South America−4.51 ± 4.38−0.32 ± 1.890.29 ± 1.35−0.37 ± 0.73−0.24 ± 0.88−0.84 ± 1.72
Southern Africa1.35 ± 4.51−1.07 ± 2.88−0.81 ± 1.61−0.22 ± 1.00−0.51 ± 0.83−1.74 ± 2.57
Australasia−0.25 ± 0.310.08 ± 0.230.05 ± 0.240.01 ± 0.19−0.10 ± 0.210.15 ± 0.35
Northern Ocean−0.17 ± 0.38−0.18±0.09−0.18±0.09−0.18±0.09−0.27±0.19−0.21±0.07
N Pacific−0.16 ± 0.56−0.43±0.04−0.43±0.04−0.43±0.04−0.31 ± 0.31−0.45±0.08
N Atlantic0.08 ± 0.75−0.34±0.04−0.34±0.04−0.34±0.04−0.29 ± 0.34−0.40±0.06
W Pacific−0.64 ± 0.670.09±0.050.09±0.050.09±0.05−0.20 ± 0.310.12±0.07
E Pacific0.45 ± 0.890.23±0.070.23±0.070.24±0.070.66±0.320.31±0.03
Trop Atlantic−2.84±1.530.15±0.030.15±0.030.15±0.03−0.10 ± 0.240.20±0.11
Trop Indian Ocean−0.88 ± 0.710.10±0.020.10±0.020.10±0.02−0.33 ± 0.320.13±0.07
S Pacific0.66 ± 0.92−0.46±0.09−0.46±0.09−0.46±0.090.51 ± 0.57−0.50±0.07
S Atlantic1.92 ± 1.56−0.19±0.02−0.19±0.02−0.19±0.02−0.05 ± 0.25−0.24±0.05
S Indian Ocean−0.67 ± 0.53−0.48±0.08−0.48±0.08−0.48±0.08−0.39±0.29−0.52±0.04
Southern Ocean−0.47 ± 0.57−0.28±0.10−0.28±0.10−0.28±0.10−0.55±0.37−0.15±0.07
Northern Land−4.26±2.09−2.86±1.60−2.41±0.95−1.77±0.35−2.42±1.13−2.89±1.05−1.13±0.11
Tropical Land7.25±5.352.86 ± 3.161.60 ± 1.501.10±0.851.80 ± 1.834.20±2.72
Trop Africa+Asia5.12±3.730.36 ± 3.230.24 ± 1.43−0.83 ± 0.791.06 ± 1.501.12 ± n/a
Southern Land−3.41 ± 4.08−1.31 ± 1.87−0.47 ± 0.89−0.58 ± 0.63−0.85 ± 1.17−2.43 ± 2.02
Trop+South Land3.84 ± 3.031.55 ± 1.601.13 ± 0.950.52 ± 0.430.95 ± 1.331.77±1.060.07 ± 0.78
Northern Ocean−0.24 ± 1.04−0.95±0.08−0.95±0.08−0.95±0.08−0.88±0.56−1.06±0.12
Tropical Ocean−3.91±2.120.58±0.100.58±0.100.58±0.100.03 ± 0.550.76±0.14
Ocean in South1.44 ± 2.02−1.41±0.15−1.41±0.15−1.41±0.15−0.49 ± 0.64−1.40±0.10
Global Land−0.42 ± 2.16−1.31±0.29−1.28±0.29−1.25±0.29−1.47±0.97−1.12±0.23−1.04±0.79
Global Ocean−2.72 ± 2.18−1.78±0.24−1.78±0.24−1.78±0.24−1.34±0.97−1.71±0.22
Global Total−3.14±0.18−3.08±0.17−3.05±0.17−3.03±0.17−2.80±0.01−2.83±0.07

3.1 Sea-to-Air Fluxes

[38] Annual sea-to-air fluxes are well constrained in our study as was the case for Ja07, due to the small flux uncertainties associated with the ocean inversion (Figure 2). The weighted model mean global annual sea-to-air flux is estimated to be −1.78 (±0.24) PgCyr−1by the ocean inversion. Subtracting this number from the global sink estimate for the Earth surface leaves −1.25 (±0.29) PgCyr−1as annual mean global land-to-air flux, in agreement with the T3L2 estimate of −1.47(±0.97) PgCyr−1, but with a major uncertainty reduction of 70%. Ja07 estimated a slightly smaller terrestrial sink of −1.12(±0.23) PgCyr−1, mainly driven by their smaller estimate for global uptake.

Figure 2.

Seasonal evolution and annual mean of the optimized air-sea fluxes for the 11 considered ocean regions. Black lines show posterior results from the control (mode 4) inversion. A positive flux is directed into the atmosphere. Gray shaded areas represent the total posterior uncertainty as one standard deviation. Results are compared to the T3L2 atmosphere-only inversion of Gurney et al. [2004] in green, for which monthly uncertainties are not shown for clarity. In light blue the ocean constraint is shown (1σ interval given by dotted lines), as it was included in inversion modes 2–4.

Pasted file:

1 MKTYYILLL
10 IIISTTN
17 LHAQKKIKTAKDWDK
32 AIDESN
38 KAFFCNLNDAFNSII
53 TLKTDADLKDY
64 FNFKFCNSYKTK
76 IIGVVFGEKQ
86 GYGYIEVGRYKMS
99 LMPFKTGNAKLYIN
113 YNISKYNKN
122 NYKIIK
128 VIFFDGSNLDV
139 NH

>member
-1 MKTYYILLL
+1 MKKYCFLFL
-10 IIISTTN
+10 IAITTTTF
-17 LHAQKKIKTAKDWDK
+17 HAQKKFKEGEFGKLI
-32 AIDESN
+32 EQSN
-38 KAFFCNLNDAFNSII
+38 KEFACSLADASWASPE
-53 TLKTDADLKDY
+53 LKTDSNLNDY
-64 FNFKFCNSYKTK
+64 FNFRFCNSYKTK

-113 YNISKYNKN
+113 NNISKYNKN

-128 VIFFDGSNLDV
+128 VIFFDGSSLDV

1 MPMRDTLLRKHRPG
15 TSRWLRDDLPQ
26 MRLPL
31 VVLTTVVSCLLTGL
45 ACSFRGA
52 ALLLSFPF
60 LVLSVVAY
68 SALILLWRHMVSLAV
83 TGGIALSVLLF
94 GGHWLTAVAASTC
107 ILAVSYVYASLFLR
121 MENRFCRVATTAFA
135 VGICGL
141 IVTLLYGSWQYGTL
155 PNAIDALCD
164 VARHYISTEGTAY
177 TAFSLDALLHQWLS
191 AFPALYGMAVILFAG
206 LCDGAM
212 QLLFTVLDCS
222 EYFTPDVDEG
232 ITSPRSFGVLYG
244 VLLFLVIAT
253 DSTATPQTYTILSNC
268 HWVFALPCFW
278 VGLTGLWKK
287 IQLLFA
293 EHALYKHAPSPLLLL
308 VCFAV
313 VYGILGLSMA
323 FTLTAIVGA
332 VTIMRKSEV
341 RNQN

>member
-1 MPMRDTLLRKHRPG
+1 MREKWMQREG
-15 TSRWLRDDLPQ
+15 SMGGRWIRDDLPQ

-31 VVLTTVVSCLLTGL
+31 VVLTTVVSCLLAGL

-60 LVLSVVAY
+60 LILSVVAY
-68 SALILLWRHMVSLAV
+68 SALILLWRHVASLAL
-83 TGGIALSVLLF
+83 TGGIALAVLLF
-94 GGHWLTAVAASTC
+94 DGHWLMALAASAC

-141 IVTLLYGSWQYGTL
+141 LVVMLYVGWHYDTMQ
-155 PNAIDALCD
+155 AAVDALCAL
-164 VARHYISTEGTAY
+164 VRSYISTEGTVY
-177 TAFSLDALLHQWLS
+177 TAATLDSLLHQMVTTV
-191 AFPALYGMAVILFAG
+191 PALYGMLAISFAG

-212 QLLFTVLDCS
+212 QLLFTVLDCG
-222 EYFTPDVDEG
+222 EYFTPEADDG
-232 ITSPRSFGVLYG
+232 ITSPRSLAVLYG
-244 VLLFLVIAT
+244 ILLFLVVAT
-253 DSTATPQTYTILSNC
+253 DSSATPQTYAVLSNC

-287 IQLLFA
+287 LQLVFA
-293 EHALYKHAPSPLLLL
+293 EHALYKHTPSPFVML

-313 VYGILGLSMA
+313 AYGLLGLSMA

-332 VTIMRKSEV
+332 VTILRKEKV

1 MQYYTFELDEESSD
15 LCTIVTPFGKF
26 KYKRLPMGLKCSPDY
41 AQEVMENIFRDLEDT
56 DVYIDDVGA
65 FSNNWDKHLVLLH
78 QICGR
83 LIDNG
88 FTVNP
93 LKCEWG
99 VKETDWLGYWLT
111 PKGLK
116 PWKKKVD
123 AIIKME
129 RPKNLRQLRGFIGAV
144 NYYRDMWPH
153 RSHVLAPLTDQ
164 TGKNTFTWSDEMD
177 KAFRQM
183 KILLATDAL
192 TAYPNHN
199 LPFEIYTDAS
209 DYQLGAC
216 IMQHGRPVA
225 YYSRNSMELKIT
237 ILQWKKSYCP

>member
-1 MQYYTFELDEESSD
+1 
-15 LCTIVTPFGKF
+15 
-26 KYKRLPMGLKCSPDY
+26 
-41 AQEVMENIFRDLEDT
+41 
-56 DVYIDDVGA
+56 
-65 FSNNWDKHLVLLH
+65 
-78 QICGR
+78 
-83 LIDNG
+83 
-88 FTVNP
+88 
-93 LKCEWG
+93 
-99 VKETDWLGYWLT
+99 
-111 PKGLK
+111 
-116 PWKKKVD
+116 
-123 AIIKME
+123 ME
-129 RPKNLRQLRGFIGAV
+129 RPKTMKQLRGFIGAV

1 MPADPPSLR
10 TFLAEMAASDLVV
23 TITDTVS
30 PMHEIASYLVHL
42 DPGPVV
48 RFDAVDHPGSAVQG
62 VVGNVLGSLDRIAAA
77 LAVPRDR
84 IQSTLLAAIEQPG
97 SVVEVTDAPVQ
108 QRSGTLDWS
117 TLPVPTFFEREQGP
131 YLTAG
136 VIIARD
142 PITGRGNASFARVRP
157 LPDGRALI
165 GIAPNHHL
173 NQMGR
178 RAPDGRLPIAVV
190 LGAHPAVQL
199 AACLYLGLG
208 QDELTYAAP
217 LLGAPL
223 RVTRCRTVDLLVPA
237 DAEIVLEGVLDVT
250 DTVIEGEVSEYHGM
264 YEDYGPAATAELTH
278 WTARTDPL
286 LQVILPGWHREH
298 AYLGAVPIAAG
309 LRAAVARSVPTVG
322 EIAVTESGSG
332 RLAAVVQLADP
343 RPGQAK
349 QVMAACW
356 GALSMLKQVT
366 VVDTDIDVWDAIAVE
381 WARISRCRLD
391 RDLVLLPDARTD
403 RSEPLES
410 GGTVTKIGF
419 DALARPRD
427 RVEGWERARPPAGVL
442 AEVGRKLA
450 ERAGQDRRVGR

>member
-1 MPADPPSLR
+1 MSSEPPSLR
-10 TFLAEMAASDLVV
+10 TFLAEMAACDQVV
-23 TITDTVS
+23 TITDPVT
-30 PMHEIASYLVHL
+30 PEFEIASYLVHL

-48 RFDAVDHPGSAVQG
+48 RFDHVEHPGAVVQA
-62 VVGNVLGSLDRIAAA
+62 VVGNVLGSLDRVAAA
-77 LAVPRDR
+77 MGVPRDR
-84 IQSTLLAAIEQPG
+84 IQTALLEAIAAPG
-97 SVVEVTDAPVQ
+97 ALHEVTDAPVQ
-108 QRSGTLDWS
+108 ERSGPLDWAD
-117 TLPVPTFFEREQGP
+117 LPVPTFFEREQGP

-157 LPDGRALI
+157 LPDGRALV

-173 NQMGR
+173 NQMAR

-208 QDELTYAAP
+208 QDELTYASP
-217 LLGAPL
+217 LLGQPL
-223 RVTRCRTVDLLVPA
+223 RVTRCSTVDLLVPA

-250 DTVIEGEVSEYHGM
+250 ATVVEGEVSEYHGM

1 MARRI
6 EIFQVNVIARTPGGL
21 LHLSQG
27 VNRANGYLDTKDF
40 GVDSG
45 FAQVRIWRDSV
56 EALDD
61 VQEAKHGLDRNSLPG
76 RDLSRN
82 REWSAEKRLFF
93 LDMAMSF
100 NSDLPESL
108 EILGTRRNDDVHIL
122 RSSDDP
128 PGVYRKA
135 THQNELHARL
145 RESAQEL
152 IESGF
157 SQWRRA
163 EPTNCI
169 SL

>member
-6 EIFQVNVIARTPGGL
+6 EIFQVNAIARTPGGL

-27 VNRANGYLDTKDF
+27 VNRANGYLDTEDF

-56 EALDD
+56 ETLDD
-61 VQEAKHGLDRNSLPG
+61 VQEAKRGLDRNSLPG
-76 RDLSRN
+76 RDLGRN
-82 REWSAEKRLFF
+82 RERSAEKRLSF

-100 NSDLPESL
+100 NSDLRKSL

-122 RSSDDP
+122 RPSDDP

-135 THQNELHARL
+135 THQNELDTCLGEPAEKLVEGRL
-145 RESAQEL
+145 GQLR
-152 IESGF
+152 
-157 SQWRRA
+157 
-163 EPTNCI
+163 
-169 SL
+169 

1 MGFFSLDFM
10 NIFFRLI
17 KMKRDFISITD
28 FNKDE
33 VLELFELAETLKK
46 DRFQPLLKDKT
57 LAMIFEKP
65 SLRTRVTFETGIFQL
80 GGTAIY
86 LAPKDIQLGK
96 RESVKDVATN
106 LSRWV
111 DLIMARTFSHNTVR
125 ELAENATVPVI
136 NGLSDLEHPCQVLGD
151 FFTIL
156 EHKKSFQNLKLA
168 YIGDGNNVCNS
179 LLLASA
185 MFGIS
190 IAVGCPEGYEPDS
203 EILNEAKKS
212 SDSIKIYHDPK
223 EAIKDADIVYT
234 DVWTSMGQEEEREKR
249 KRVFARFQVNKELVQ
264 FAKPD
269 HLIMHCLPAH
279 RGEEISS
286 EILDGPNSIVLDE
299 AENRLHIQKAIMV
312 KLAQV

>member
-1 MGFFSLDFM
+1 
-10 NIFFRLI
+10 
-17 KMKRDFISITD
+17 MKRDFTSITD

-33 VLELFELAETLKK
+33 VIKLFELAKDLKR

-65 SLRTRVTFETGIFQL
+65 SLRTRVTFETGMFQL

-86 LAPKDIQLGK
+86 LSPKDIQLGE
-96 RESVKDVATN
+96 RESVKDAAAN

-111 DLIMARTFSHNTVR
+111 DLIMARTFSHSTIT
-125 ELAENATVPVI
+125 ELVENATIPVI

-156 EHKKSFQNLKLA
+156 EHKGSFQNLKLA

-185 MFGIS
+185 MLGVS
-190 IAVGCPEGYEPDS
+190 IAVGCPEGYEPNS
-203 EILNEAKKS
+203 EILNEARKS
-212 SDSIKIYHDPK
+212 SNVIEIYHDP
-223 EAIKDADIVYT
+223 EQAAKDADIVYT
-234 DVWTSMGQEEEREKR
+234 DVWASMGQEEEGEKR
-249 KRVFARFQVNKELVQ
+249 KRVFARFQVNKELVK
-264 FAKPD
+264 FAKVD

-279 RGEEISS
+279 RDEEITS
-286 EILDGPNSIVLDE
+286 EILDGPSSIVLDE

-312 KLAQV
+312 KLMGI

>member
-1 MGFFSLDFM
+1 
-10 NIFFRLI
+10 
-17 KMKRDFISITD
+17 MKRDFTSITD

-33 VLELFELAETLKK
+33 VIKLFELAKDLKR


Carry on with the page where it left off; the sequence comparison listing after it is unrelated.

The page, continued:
[39] Annual posterior sea-to-air fluxes are consistent with Ja07 (Table 1) due to their using a similar constraint. Estimates are not equal, because Ja07 used a different set of ocean transport models; they used 10 models of which 5 correspond to the PRINCE model setups also used by us (see table in the supporting information). The similarity is mainly due to the overdetermined character of the ocean inversion as it is constrained by large amounts of data that reduce the impact of varying ocean transport models.

[40] Considerable differences exist in the T3L2 study, in particular, for the tropical and Southern Hemisphere oceans. T3L2 estimated global tropical oceans to be nearly neutral and Southern Hemisphere oceans to be a weak carbon sink of −0.49 (±0.64) PgCyr−1, while our control inversion estimates a tropical outgassing of 0.58 (±0.10) PgCyr−1 and a strong carbon sink of −1.41 (±0.15) PgCyr−1for Southern Hemisphere oceans, consistent with direct observations [Gruber et al., 2009; Takahashi et al., 2009b].

[41] The small flux uncertainties associated with the ocean inversion are a consequence of the large amount of ocean interior DIC data and the resulting negligible internal uncertainty. Remaining uncertainties are due to transport uncertainty. As discussed by Mikaloff Fletcher et al. [2006], another possible error source is a bias in the carbon data sets underlying the ocean inversion. Matsumoto and Gruber [2005] pointed out that the applied ΔC method to separate anthropogenic CO2 from observed DIC may overestimate (by about 10%) anthropogenic CO2 in the upper ocean and slightly underestimate it in the deep ocean, leading to a global overestimation by about 7%. In order to investigate what effect such a bias would have on the estimated CO2 fluxes, we applied a correction factor to the anthropogenic CO2 as a function of water density and inverted the corrected data. In agreement with Mikaloff Fletcher et al. [2006], the estimated flux of anthropogenic CO2 scales approximately linearly with the correction factor. The preindustrial flux estimates show almost no change, resulting in an 8% global reduction of the total (anthropogenic plus preindustrial) CO2 flux. We conducted a joint inversion with this corrected ocean prior to investigate the sensitivity of the land fluxes to the ocean data bias. It turns out that the estimated land fluxes show only little changes in all regions. Owing to the global flux constraint, the global land flux is increased by 8%, but this increase is distributed homogeneously over the land regions and leads nowhere to a significant change. We conclude from these analyses that a potential bias in anthropogenic CO2 would only slightly affect the joint flux estimates for both oceanic and land regions.